Ukraine: draft law no. 8711 on “homosexual propaganda” violates human rights
The Verkhovna Rada, the Ukrainian parliament, voted on 2 October 2012 in favor of a bill that would ban “homosexual propaganda”. The ICJ and ILGA-Europe have condemned the draft law and called on Ukrainian authorities not to adopt it. Two hundred and eighty-nine out of 450 members of parliament supported the bill, which is now expected to move for a second round of reading in parliament later this month.
The organisations are deeply concerned about the impact of Draft Law no. 8711 on the rights of lesbian, gay, bisexual and transgender (LGBT) people in Ukraine as well as the rights of everyone to the freedoms of expression, peaceful assembly and association. ICJ and ILGA-Europe urge the Ukrainian parliament to withdraw the bill from its agenda and call on the Chair of the Parliament and the President, who would both need to sign the bill in order for it to become law, to speak out against it.
The bill would modify several existing laws in Ukraine, including criminal law, and introduce sanctions for the import, production and distribution of products that would “promote” homosexuality. “Promotion of homosexuality” is itself undefined. “If voted into law, it would lead to the further marginalisation of the lesbian, gay, bisexual and trans community in the country and would limit the work of human rights defenders,” Evelyne Paradis, Executive Director of ILGA-Europe said.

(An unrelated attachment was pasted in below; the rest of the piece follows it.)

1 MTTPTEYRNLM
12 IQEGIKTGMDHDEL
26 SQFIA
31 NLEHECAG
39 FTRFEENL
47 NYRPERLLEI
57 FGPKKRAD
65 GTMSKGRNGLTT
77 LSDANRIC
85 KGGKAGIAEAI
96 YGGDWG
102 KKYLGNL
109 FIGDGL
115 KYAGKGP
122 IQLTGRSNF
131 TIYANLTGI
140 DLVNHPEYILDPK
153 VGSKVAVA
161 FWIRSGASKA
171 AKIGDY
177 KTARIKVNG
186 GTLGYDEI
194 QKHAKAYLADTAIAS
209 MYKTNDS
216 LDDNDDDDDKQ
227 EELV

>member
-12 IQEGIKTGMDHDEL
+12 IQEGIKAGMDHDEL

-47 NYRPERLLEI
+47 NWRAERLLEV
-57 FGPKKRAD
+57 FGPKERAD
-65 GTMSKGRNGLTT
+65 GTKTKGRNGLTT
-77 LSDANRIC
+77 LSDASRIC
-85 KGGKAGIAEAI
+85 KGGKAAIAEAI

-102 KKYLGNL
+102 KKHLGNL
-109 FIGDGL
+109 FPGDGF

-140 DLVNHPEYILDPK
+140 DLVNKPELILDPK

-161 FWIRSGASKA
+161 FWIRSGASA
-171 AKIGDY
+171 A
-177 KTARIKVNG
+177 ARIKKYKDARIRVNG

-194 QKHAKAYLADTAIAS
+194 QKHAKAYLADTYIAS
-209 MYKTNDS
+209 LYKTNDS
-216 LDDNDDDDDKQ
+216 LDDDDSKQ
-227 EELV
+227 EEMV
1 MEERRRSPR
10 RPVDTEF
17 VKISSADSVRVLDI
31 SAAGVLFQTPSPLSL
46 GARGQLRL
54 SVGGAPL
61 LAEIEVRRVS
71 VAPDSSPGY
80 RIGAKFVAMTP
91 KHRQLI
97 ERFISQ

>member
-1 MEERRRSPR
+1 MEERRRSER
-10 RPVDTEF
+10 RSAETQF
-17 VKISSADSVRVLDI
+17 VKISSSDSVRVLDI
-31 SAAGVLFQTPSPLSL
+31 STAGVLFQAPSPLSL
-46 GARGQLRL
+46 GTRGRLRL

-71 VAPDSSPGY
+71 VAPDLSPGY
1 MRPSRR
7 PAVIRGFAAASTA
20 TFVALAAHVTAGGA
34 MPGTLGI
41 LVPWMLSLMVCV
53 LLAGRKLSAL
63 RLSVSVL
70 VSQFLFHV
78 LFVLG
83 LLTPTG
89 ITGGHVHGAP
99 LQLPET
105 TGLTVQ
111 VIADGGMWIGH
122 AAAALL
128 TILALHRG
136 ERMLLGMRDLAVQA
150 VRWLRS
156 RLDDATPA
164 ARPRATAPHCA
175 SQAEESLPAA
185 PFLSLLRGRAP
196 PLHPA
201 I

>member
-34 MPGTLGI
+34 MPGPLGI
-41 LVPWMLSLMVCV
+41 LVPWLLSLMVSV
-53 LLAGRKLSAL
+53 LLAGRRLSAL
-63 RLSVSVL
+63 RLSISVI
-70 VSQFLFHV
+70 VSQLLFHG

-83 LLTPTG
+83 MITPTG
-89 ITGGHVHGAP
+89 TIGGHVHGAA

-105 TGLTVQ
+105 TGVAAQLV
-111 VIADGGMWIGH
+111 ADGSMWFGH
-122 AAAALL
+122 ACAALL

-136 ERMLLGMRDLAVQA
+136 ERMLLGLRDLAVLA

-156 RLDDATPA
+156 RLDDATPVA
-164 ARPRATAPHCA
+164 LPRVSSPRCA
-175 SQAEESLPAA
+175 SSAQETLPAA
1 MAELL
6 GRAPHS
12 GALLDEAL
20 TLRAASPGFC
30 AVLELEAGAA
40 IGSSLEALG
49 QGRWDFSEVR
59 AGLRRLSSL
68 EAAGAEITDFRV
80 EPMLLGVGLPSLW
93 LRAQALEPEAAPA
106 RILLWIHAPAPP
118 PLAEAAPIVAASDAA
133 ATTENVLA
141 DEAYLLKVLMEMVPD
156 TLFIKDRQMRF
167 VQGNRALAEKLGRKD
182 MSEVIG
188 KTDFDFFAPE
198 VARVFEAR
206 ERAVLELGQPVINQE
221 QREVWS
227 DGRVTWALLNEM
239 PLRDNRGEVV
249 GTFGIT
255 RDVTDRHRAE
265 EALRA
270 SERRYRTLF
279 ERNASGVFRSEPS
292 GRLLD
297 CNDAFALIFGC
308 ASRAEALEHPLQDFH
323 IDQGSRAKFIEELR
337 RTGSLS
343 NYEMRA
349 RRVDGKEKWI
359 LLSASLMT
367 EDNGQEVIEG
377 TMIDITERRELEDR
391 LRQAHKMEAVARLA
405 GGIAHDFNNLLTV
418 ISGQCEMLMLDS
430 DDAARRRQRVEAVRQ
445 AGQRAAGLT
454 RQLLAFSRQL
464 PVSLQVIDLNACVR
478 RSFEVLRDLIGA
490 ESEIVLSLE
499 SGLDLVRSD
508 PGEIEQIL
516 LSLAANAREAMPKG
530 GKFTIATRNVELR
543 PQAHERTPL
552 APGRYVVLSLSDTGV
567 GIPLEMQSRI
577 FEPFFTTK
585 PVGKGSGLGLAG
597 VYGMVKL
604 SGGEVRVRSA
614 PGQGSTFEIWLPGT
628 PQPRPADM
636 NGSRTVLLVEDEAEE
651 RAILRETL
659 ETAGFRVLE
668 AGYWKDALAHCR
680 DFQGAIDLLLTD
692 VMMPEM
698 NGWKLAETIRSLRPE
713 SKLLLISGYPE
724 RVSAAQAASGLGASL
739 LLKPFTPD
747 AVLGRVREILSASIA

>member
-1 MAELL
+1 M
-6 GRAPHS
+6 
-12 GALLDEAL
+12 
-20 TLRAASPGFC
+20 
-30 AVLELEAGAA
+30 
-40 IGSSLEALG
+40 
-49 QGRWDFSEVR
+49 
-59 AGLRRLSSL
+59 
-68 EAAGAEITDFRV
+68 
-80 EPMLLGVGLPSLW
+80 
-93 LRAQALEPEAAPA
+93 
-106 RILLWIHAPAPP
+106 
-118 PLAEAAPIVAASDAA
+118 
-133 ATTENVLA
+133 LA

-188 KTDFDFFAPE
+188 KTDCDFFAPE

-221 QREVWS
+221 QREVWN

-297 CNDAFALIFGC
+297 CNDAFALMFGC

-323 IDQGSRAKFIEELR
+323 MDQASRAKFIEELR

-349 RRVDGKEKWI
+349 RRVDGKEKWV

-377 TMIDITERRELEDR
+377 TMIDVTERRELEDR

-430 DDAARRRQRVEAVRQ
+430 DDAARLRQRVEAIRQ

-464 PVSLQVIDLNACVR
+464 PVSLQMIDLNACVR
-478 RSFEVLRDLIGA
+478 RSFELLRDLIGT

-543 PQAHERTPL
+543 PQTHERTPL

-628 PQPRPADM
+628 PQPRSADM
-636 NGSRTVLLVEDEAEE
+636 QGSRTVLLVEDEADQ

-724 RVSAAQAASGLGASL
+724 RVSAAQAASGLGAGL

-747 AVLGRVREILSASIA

ILGA-Europe and the ICJ believe that Draft Law no. 8711 is incompatible with international human rights law. First it is so vague that it fails to conform to the requirement that restrictions must be provided for by law. Under the draft law, it is impossible for an individual to determine what kind of expression is banned. Second, the asserted reasons for the “homosexual propaganda” ban fail the tests of proportionality and necessity. In other words, the restriction serves no permissible purpose. Third and finally, the homosexual propaganda ban discriminates against LGBT people by prohibiting public discourse on issues that matter to LGBT lives. “Restrictions on rights may not be discriminatory, and discrimination on the basis of sexual orientation is clearly prohibited under international law,” said Alli Jernow, Senior Legal Adviser of the International Commission of Jurists.
The EU should raise these developments in the context of the monitoring of the implementation of the Visa Liberalisation Action Plan. Parliamentary discussion of this law clearly demonstrates that progress is stalled. If the bill passes a second reading, further negotiations with Ukraine should be delayed or ultimately suspended. We also call on the Council of Europe to unequivocally denounce Draft Law no. 8711 in representations to the Ukrainian government.
The law is expected to be discussed at a second hearing in the coming weeks. After that the Chair of the Parliament and the President would need to sign the bill before it would become official law.
ICJ and ILGA-Europe earlier this year issued a joint briefing paper on “homosexual propaganda bans” that have been enacted or proposed in Europe and other Eastern European countries.
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